Joe Gomez has won everything there is to win with Liverpool (bar the Europa League, which he could win this season).
There was the Champions League in 2018/19, Premier League in 2019/20 and FA Cup and League Couple double in 2021/22.
It’s a career that most professionals – even at the elite level – would trade everything for. Yet, for Gomez, it has not been the smoothest of journeys. There have been constant injury issues for the 11-cap England centre back, dating back to his first season at the club being cut short by a cruciate ligament injury to ankle surgery in 2018/19 keeping him off the pitch for over 100 days.
It has left him slipping down the pecking order at Anfield. Joël Matip – who himself has suffered with constant injuries – is often preferred, and the arrival of Ibrahima Konaté from RB Leipzig in the summer of 2021 has seen him become the dominant force next to Virgil van Dijk. This has left consistent game time hard to come by for the former Charlton player, who needs to fulfil a number of different roles in order to see minutes on the pitch.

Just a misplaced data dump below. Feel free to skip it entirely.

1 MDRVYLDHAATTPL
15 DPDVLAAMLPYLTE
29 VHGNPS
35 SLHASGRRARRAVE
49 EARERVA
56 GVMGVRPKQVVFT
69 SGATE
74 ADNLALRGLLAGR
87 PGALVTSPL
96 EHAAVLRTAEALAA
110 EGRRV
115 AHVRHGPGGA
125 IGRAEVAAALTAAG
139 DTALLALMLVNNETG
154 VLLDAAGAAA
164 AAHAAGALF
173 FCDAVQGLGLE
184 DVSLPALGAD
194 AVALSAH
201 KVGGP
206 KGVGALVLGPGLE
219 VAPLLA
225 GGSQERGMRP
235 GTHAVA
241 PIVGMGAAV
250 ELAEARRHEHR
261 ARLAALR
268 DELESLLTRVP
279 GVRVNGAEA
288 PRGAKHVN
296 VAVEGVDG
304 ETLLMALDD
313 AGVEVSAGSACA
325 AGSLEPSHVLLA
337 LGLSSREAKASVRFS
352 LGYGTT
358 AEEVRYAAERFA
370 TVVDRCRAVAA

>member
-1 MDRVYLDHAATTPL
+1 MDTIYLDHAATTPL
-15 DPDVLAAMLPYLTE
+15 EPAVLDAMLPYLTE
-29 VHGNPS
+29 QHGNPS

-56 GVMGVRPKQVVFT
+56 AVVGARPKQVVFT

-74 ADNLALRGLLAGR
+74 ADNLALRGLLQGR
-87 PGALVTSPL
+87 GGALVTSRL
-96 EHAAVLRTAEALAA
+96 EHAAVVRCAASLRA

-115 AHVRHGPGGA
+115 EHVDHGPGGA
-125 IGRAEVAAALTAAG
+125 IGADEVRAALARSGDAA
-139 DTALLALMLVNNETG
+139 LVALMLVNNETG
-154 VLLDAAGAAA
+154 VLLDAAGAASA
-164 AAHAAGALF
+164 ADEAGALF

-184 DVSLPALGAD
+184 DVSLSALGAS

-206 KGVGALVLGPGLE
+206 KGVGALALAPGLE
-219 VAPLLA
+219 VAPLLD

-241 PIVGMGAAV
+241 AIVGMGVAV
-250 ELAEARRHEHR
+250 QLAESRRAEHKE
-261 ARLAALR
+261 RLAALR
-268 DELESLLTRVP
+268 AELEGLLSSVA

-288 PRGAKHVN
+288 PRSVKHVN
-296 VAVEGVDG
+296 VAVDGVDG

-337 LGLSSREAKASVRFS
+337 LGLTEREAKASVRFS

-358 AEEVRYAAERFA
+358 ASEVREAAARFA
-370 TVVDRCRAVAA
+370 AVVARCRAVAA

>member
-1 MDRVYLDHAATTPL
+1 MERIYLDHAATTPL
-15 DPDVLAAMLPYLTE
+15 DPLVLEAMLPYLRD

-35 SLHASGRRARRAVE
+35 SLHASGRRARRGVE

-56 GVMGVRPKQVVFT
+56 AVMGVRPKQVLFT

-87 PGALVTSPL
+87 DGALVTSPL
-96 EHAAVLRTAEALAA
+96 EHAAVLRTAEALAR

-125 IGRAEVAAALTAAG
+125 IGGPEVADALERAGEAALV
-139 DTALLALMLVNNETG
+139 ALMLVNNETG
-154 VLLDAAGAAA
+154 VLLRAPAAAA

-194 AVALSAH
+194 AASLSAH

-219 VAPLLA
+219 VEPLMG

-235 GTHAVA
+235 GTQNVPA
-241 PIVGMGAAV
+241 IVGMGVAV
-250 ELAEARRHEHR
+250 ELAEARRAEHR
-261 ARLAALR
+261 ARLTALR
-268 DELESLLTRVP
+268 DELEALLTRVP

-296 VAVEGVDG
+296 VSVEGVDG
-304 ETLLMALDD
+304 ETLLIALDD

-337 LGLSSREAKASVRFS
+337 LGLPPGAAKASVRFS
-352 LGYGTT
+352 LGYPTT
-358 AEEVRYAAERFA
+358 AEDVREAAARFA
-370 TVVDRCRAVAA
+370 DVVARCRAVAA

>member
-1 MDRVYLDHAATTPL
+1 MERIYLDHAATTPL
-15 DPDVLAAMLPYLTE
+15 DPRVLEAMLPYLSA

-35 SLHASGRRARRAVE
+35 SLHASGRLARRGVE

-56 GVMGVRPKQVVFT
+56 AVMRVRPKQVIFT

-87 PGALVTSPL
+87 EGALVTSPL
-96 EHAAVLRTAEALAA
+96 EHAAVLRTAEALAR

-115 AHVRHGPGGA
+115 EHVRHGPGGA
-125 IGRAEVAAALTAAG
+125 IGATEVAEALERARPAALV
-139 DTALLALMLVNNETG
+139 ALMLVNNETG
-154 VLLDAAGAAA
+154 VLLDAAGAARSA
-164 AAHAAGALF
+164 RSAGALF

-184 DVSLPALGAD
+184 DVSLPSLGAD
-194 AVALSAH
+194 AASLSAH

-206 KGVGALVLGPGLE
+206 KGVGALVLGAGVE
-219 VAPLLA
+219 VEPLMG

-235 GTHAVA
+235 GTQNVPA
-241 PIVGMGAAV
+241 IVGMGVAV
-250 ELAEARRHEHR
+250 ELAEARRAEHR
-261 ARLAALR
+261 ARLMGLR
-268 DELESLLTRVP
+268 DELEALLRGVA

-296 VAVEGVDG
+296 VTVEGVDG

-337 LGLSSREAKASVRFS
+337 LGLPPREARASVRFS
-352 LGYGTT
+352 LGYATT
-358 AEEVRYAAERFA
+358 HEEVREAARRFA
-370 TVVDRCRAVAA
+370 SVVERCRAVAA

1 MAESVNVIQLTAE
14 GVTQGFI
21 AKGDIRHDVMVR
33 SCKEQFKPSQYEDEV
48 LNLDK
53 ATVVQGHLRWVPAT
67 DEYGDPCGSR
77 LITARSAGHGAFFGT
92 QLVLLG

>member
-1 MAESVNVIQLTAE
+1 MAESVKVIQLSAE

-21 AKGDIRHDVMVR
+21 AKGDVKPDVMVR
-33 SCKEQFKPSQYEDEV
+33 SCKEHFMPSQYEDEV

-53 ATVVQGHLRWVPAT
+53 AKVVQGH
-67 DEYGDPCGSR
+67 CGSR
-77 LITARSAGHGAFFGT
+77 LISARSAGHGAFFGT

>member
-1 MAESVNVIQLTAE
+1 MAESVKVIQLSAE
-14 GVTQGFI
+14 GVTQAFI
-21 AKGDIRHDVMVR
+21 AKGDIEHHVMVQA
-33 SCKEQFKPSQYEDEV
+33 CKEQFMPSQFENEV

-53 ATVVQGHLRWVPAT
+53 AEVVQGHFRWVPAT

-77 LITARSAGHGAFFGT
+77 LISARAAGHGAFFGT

Trent Alexander-Arnold’s hamstring injury doesn’t appear to be anything serious, but it has left Jürgen Klopp and his team something of a conundrum. Without a natural replacement – Calvin Ramsay is on loan at Preston (and injured again), while Conor Bradley (also currently injured) is a promising young right back, but still inexperienced at the top level.
This has left Liverpool fielding Gomez in the right back role in recent weeks.
Now, this isn’t a position that is unfamiliar to him. According to his Transfermarkt profile, he has made 75 appearances at right back. Yet these were in more traditional right back roles, asked to stay wide and with more emphasis on him being a ‘defender’. After well documented struggles, the clubs right back position was altered to fit Alexander-Arnold’s qualities. With him not there, it becomes difficult to maintain the inverting the right back into a midfield pivot tactic.
In recent weeks – and particularly against West Ham on Sunday – Gomez has been asked to play right back, and the tactical nuances of the position have not changed.
Above is Gomez’s average position (he is the number two) and heatmap – via SofaScore. While Gomez is the widest positioned player on Liverpool’s right-hand side, he’s still much narrower than you’d expect from a right back. This was partially down to Klopp’s tactics on the day, knowing that width and crossing isn’t an optimal tactic against Moyes’ West Ham side.